Sources of fructans include wheat, rye, barley, onion, garlic, Jerusalem and globe artichoke, beetroot, dandelion leaves, the white part of leeks, the white part of spring onion, brussels sprouts, savoy cabbage and prebiotics such as fructooligosaccharides (FOS), oligofructose and inulin.

Cystatin C

CST3
These measures, which involve clearance of such substrates as EDTA, iohexol, cystatin C, 125 I-iothalamate (sodium radioiothalamate), the chromium radioisotope 51 Cr (chelated with EDTA), and creatinine, have had their utility confirmed in large cohorts of patients with chronic kidney disease.
Glomerular filtration rate (GFR), a marker of kidney health, is most accurately measured by injecting compounds such as inulin, radioisotopes such as 51 chromium-EDTA, 125 I-iothalamate, 99m Tc-DTPA or radiocontrast agents such as iohexol, but these techniques are complicated, costly, time-consuming and have potential side-effects.

Dietary fiber

fiberdietary fibresoluble fiber
The inulins belong to a class of dietary fibers known as fructans. In the United States in 2018, the Food and Drug Administration approved inulin as a dietary fiber ingredient used to improve the nutritional value of manufactured food products.
Dietary fiber consists of non-starch polysaccharides and other plant components such as cellulose, resistant starch, resistant dextrins, inulin, lignins, chitins, pectins, beta-glucans, and oligosaccharides.

Flatulence

fartflatusflatulent
Inulin-containing foods can be rather gassy, in particular for those unaccustomed to inulin, and these foods should be consumed in moderation at first.
Flatulence-producing foods are typically high in certain polysaccharides, especially oligosaccharides such as inulin.

Camassia

camascamas rootCamas lilies
Camas (Camassia spp.)
A pit-cooked camas bulb looks and tastes something like baked sweet potato, but sweeter, and with more crystalline fibers due to the presence of inulin in the bulbs.

Yacón

yacon
Yacón (Smallanthus sonchifolius)
Their texture and flavour are very similar to jicama, mainly differing in that yacón has some slightly sweet, resinous, and floral (similar to violet) undertones to its flavour, probably due to the presence of inulin, which produces the sweet taste of the roots of elecampane, as well.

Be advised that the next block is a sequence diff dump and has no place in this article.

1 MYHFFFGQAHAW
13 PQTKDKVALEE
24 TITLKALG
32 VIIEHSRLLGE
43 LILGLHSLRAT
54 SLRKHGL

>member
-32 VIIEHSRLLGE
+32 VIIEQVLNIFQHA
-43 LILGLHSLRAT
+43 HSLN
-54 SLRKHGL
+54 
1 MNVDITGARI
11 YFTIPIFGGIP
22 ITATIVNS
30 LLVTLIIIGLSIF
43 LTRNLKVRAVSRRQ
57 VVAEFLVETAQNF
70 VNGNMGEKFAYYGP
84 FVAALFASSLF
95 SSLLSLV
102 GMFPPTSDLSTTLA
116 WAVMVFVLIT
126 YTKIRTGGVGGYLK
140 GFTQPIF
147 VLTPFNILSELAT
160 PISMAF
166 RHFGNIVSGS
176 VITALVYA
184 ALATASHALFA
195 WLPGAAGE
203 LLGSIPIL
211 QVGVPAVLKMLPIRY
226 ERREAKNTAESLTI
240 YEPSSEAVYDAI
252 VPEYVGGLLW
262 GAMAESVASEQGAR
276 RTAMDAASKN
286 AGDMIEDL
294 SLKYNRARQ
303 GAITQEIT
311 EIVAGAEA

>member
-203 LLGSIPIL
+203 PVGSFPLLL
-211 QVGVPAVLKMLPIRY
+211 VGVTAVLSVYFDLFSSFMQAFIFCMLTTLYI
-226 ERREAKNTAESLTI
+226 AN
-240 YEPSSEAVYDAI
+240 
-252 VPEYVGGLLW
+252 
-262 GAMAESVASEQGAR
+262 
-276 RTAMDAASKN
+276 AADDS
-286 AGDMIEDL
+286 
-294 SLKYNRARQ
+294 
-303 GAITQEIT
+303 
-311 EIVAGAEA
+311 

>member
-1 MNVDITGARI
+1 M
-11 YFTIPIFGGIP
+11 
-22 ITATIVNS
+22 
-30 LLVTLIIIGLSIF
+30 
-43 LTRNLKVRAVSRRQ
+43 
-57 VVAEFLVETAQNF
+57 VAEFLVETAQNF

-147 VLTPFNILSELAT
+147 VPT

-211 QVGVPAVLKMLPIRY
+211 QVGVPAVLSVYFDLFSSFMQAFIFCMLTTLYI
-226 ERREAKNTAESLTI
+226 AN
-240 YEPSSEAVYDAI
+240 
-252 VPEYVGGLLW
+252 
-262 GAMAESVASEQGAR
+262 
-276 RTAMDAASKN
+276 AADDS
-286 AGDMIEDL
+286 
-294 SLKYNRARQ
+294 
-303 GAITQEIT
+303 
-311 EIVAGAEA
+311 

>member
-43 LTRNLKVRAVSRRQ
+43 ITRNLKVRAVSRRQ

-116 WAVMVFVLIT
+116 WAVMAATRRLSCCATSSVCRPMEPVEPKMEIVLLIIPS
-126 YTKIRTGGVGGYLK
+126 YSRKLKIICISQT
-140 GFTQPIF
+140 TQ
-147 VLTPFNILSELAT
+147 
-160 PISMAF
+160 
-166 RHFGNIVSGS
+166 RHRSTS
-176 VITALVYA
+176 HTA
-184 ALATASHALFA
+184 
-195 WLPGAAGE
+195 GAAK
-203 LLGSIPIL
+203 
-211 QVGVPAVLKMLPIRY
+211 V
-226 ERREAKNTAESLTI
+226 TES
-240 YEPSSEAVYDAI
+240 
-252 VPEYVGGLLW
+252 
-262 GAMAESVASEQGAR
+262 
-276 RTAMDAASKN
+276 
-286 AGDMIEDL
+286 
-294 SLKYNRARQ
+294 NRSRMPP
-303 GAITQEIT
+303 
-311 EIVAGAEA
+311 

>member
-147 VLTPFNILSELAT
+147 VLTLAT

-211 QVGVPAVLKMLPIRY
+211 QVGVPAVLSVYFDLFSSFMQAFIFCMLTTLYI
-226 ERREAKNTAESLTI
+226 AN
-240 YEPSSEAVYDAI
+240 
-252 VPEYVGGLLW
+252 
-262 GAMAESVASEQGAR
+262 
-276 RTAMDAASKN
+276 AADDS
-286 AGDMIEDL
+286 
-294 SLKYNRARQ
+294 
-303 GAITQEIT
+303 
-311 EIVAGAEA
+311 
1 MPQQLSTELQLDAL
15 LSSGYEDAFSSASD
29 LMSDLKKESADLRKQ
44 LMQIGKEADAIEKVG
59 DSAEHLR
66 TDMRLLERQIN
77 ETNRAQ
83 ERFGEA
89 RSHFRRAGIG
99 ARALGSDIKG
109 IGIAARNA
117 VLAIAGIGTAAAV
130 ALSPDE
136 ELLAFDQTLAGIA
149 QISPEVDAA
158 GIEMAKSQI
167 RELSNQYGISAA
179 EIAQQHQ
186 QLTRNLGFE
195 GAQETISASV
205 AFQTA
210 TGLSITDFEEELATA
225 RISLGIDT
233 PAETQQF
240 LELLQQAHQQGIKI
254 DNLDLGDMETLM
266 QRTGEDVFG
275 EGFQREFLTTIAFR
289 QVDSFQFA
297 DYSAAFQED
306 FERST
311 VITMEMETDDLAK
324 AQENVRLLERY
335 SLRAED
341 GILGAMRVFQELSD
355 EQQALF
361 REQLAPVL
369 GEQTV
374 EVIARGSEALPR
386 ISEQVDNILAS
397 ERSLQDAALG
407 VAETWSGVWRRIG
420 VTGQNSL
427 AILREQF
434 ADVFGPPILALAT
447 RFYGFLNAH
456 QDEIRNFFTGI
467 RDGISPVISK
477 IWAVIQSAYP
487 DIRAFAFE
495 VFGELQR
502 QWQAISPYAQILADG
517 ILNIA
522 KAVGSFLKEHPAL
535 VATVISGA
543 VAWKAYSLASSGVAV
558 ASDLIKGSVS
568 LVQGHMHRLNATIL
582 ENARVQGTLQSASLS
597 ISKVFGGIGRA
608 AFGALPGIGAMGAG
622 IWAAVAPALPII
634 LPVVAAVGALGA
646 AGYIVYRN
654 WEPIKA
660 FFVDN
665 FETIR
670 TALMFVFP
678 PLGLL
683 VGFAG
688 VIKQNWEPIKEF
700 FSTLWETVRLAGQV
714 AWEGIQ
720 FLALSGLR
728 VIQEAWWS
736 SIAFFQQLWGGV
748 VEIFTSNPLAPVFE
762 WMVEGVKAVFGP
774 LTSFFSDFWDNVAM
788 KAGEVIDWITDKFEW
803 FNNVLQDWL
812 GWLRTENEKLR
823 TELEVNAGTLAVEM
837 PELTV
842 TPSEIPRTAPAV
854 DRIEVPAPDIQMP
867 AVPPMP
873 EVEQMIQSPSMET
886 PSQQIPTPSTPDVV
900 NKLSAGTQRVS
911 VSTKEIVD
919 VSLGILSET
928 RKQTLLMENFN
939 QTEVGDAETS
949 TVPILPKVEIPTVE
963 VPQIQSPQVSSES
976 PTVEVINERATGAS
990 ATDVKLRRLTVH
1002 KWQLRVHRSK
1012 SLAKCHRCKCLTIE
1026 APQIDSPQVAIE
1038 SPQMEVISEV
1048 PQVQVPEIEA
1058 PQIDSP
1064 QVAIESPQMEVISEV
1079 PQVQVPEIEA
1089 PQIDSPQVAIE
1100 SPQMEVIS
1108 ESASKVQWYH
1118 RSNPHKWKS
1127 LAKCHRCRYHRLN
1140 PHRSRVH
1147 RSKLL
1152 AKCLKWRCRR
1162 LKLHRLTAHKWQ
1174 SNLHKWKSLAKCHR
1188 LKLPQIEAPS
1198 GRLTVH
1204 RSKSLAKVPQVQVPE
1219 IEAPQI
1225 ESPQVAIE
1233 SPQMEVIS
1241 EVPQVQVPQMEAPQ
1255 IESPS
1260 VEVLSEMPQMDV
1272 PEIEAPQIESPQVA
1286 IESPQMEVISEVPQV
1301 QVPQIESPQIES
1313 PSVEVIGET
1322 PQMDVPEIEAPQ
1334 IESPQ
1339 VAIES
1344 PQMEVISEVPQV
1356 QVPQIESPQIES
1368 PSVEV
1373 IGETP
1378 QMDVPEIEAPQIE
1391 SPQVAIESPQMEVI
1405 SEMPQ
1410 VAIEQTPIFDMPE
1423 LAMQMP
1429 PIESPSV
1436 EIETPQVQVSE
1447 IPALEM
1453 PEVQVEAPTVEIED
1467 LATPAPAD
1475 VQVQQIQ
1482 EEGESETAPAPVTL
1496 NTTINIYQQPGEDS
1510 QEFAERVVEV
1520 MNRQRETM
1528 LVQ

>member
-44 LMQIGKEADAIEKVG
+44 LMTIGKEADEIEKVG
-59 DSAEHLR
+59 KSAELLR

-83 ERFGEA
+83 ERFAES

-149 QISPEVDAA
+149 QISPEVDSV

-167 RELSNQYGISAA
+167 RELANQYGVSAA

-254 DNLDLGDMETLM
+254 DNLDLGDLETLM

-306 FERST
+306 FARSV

Clearance (pharmacology)

clearanceclearedelimination
This property of inulin allows the clearance of inulin to be used clinically as a highly accurate measure of glomerular filtration rate (GFR) — the rate of plasma from the afferent arteriole that is filtered into Bowman's capsule measured in ml/min.
Inulin clearance is also used to estimate glomerular filtration rate.

Elecampane

Inula helenium
He found “a peculiar substance” from Inula helenium roots by boiling-water extraction.
Besides the storage polysaccharide inulin (C 6 H 12 O 6 [C 6 H 10 O 5 ] n ), a polymer of fructose, the root contains helenin (C 15 H 20 O 2 ), a stearoptene, which may be prepared in white acicular crystals, insoluble in water, but freely soluble in alcohol.

Pachyrhizus erosus

jicamajícamaSingkamas
Jicama (Pachyrhizus erosus)
Jícama is high in carbohydrates in the form of dietary fiber (notably inulin).

Polysaccharide

polysaccharidescomplex carbohydratesheteropolysaccharide
Inulins are a group of naturally occurring polysaccharides produced by many types of plants, industrially most often extracted from chicory.

Plant

plantsfloraplant kingdom
Inulins are a group of naturally occurring polysaccharides produced by many types of plants, industrially most often extracted from chicory.

Root

adventitious rootsrootsplant roots
Inulin is used by some plants as a means of storing energy and is typically found in roots or rhizomes.

Rhizome

rhizomatousrhizomesbotanical rhizome
Inulin is used by some plants as a means of storing energy and is typically found in roots or rhizomes.

Nutrition

nutritionalnutrition sciencenutritional science
In the United States in 2018, the Food and Drug Administration approved inulin as a dietary fiber ingredient used to improve the nutritional value of manufactured food products.

Gold standard (test)

gold standardgold standard testbenchmark
Using inulin to measure kidney function is the "gold standard" for comparison with other means of estimating creatinine clearance.

Wheat

cornTriticumdwarf wheat
Inulin is a natural storage carbohydrate present in more than 36,000 species of plants, including wheat, onion, bananas, garlic, asparagus, Jerusalem artichoke, and chicory.